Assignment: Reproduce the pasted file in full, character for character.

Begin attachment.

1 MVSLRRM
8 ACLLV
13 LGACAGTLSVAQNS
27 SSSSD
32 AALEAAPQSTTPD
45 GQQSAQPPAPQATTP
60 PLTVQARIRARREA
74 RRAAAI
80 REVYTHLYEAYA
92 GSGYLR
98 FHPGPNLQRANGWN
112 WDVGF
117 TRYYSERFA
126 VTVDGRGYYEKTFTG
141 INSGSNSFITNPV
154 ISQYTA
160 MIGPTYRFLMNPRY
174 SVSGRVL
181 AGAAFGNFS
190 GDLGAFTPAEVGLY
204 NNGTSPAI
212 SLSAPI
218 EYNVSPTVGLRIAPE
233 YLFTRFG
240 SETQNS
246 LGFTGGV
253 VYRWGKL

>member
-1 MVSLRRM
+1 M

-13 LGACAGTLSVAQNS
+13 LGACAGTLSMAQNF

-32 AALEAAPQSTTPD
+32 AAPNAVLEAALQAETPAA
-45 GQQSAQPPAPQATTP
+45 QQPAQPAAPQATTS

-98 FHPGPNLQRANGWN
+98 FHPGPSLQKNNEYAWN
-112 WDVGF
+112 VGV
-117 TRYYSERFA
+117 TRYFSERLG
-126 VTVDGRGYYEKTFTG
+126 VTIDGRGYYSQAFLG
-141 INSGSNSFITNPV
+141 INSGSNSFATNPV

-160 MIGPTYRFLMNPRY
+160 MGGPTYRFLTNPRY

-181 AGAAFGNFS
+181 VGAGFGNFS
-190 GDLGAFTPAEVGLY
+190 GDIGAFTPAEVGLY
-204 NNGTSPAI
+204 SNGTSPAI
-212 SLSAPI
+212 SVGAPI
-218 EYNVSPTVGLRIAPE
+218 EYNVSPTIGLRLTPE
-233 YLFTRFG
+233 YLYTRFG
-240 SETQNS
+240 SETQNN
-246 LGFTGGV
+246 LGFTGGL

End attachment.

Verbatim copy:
1 MVSLRRM
8 ACLLV
13 LGACAGTLSVAQNS
27 SSSSD
32 AALEAAPQSTTPD
45 GQQSAQPPAPQATTP
60 PLTVQARIRARREA
74 RRAAAI
80 REVYTHLYEAYA
92 GSGYLR
98 FHPGPNLQRANGWN
112 WDVGF
117 TRYYSERFA
126 VTVDGRGYYEKTFTG
141 INSGSNSFITNPV
154 ISQYTA
160 MIGPTYRFLMNPRY
174 SVSGRVL
181 AGAAFGNFS
190 GDLGAFTPAEVGLY
204 NNGTSPAI
212 SLSAPI
218 EYNVSPTVGLRIAPE
233 YLFTRFG
240 SETQNS
246 LGFTGGV
253 VYRWGKL

>member
-1 MVSLRRM
+1 M

-13 LGACAGTLSVAQNS
+13 LGACAGTLSMAQNF

-32 AALEAAPQSTTPD
+32 AAPNAVLEAALQAETPAA
-45 GQQSAQPPAPQATTP
+45 QQPAQPAAPQATTS

-98 FHPGPNLQRANGWN
+98 FHPGPSLQKNNEYAWN
-112 WDVGF
+112 VGV
-117 TRYYSERFA
+117 TRYFSERLG
-126 VTVDGRGYYEKTFTG
+126 VTIDGRGYYSQAFLG
-141 INSGSNSFITNPV
+141 INSGSNSFATNPV

-160 MIGPTYRFLMNPRY
+160 MGGPTYRFLTNPRY

-181 AGAAFGNFS
+181 VGAGFGNFS
-190 GDLGAFTPAEVGLY
+190 GDIGAFTPAEVGLY
-204 NNGTSPAI
+204 SNGTSPAI
-212 SLSAPI
+212 SVGAPI
-218 EYNVSPTVGLRIAPE
+218 EYNVSPTIGLRLTPE
-233 YLFTRFG
+233 YLYTRFG
-240 SETQNS
+240 SETQNN
-246 LGFTGGV
+246 LGFTGGL